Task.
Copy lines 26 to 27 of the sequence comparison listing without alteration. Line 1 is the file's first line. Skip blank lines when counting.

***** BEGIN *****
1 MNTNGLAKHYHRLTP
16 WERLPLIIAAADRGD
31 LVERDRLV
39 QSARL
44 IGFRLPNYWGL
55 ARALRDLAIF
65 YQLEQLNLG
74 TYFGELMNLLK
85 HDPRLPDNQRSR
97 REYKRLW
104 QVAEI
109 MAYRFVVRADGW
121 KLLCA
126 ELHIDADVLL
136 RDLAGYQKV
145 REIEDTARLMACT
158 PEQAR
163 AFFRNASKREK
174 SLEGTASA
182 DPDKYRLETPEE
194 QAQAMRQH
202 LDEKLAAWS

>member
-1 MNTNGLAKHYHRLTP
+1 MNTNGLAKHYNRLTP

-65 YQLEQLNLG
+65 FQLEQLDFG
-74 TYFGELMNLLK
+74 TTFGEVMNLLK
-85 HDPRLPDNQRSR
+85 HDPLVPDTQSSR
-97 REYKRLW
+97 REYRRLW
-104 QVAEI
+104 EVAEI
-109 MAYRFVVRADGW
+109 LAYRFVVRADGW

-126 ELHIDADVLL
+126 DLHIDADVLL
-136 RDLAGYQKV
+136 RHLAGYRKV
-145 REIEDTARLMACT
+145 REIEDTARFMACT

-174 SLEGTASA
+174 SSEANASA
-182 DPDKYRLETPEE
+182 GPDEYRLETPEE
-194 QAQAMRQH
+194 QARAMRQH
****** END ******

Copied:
-65 YQLEQLNLG
+65 FQLEQLDFG